Reply To: Compassion fatigue in early childhood educators

  • intiblue42

    Member
    December 30, 2022 at 5:44 am

    When compassion fatigue shows up for me, which it has at times in these last six years in the industry, I do certain steps to help children feel cared about like getting down on their level, offering eye contact, offering but not requiring hugs from myself (and/or other students if they want to offer), offering choice of comfort stuffy to hug, ask how they feel about what’s happened and ask what they have done to feel more calm in the past. It’s a bit of a checklist in my head, because I know intellectually that it’s a big feeling for them and they need time to process. I express curiosity and caring from an intellectual place much of the time because I feel wrong faking feelings. Often it becomes a teaching moment to learn about a more complicated emotion like jealousy. I love a flip book I found on Amazon that has picture ideas of what to do when certain kinds of feelings show up. The one I use is ‘My Feelings My Choices Flip Book Tool.’ So, while I may not be feeling sympathetic, I can still choose to act in compassionate ways. Like I encourage the kids to do!

    If I’m feeling a little frustrated, I explain that I’m feeling frustrated because I know it takes time to help ourselves feel calm and I had planned other activities for our class; it takes me a minute or two to let go of how I hoped things would go for the whole class before these big feelings showed up and needed attention. If a child shows a pattern of expressing big feelings without even attempting some problem solving, like three times in a day and every day for over a week, I put effort into telling and showing how I solve problems, with more verbalizing of my thinking process. I work on more repetitions of the mantras I try to instill in the kids, like “practice makes better,” and “I can do hard things,” and setting up experiences with child-sized problems that the kids can and do manage on their own.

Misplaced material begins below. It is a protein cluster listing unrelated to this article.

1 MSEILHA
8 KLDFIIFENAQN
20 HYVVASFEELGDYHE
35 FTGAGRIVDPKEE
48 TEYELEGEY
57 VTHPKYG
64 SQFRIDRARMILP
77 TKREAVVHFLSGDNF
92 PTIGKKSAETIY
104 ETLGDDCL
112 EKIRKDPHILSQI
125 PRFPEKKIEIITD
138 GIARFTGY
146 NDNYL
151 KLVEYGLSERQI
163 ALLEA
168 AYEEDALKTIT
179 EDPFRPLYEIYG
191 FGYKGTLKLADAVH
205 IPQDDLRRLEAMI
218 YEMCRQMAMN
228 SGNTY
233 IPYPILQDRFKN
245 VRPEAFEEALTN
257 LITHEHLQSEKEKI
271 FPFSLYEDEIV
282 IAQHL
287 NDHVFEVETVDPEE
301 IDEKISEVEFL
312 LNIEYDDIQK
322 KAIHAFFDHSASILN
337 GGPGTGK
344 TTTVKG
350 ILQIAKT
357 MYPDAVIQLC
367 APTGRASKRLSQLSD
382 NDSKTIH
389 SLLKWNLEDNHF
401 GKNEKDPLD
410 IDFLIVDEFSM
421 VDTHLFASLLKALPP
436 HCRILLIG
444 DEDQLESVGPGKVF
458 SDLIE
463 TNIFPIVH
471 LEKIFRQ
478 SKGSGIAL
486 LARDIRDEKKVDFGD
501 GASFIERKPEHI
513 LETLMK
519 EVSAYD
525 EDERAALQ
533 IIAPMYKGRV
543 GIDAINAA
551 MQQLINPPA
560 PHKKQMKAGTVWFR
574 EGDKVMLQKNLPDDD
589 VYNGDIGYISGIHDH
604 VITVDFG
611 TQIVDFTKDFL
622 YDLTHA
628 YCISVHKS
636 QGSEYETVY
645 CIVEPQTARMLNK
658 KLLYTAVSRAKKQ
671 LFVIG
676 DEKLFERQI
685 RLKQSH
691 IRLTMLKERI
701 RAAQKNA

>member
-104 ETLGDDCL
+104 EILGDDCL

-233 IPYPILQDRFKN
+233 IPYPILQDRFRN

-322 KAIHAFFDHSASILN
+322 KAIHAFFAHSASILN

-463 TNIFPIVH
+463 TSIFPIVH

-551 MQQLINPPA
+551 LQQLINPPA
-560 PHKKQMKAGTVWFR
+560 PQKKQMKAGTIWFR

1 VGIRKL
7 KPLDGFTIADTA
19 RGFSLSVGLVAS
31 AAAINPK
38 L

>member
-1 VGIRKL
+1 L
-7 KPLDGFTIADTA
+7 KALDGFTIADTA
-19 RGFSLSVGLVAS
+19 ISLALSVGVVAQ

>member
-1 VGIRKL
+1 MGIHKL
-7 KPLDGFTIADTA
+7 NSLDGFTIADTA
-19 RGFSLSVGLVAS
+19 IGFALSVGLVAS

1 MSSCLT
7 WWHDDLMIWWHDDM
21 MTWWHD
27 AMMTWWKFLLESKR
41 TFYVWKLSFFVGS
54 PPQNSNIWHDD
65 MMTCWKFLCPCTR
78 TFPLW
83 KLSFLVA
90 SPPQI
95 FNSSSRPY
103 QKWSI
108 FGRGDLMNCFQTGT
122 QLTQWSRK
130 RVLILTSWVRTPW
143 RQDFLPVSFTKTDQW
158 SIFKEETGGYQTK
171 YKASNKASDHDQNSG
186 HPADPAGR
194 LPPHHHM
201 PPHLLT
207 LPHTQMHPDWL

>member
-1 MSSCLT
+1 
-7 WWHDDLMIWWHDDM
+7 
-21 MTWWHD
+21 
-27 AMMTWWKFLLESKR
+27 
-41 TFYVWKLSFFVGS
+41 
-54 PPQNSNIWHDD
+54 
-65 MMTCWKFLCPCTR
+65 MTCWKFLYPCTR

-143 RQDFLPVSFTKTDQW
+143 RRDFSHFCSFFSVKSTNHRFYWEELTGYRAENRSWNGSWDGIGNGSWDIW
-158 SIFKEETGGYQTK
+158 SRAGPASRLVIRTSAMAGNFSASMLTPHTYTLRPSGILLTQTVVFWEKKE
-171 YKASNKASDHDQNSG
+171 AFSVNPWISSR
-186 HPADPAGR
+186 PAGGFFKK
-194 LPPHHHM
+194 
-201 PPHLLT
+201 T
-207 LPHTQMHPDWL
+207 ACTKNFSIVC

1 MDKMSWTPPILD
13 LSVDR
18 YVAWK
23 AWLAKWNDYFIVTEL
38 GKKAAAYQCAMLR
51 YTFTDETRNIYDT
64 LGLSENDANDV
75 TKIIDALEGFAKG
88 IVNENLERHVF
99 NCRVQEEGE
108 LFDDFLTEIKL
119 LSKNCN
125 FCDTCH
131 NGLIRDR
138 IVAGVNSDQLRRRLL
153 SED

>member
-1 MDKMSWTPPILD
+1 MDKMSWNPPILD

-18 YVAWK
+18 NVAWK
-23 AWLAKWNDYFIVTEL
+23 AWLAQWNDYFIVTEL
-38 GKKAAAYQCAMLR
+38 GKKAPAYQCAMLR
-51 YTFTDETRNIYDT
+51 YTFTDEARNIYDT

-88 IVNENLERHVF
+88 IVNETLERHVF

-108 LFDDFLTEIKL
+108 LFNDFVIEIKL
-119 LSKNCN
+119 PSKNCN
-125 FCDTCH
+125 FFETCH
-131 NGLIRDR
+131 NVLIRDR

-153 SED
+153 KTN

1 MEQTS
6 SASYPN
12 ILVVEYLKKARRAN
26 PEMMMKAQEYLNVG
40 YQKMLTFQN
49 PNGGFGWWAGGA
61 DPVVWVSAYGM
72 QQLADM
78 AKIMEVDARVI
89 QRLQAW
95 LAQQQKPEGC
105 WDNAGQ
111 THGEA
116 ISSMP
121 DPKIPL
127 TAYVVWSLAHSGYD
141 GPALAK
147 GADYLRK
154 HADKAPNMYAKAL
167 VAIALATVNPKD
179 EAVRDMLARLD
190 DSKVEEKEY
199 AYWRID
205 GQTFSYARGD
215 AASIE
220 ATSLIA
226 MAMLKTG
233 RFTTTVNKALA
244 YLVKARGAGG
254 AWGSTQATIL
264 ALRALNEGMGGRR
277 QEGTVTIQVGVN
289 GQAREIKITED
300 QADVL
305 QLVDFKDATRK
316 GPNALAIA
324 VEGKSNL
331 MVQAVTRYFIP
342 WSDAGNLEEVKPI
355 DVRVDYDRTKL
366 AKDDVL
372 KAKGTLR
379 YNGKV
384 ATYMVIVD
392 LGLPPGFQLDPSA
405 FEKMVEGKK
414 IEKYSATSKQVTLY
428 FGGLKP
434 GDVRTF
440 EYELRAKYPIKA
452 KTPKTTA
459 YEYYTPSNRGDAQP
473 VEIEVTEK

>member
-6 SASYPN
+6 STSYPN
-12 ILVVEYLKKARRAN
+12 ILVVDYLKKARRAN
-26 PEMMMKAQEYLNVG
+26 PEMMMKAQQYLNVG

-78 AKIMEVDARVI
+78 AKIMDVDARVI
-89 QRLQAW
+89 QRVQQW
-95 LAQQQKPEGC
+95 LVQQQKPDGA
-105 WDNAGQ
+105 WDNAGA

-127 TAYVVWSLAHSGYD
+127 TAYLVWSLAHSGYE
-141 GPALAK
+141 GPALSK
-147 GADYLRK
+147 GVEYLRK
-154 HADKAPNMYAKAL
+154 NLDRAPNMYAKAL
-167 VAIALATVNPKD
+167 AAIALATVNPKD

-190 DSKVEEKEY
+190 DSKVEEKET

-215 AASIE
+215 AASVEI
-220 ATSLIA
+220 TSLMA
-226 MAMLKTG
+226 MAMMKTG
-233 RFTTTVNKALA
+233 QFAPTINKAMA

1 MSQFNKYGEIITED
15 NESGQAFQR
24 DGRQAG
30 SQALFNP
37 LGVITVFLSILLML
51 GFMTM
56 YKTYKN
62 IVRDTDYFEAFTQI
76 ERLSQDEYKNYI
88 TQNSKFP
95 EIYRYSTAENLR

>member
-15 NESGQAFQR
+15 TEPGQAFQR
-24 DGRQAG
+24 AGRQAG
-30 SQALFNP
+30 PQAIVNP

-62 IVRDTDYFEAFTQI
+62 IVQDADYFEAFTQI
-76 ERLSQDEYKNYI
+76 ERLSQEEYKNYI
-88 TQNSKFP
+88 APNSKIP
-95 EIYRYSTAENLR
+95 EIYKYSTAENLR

I did change the age group I was working with a little over a year ago, and that has added variety and interest to my days because 4- and 5-year-old kids require different things (and way more prep work!) from their adults than 1- and 2-year-olds.

    • This reply was modified 1 year, 2 months ago by  intiblue42. Reason: html code showed up in the text, deleted it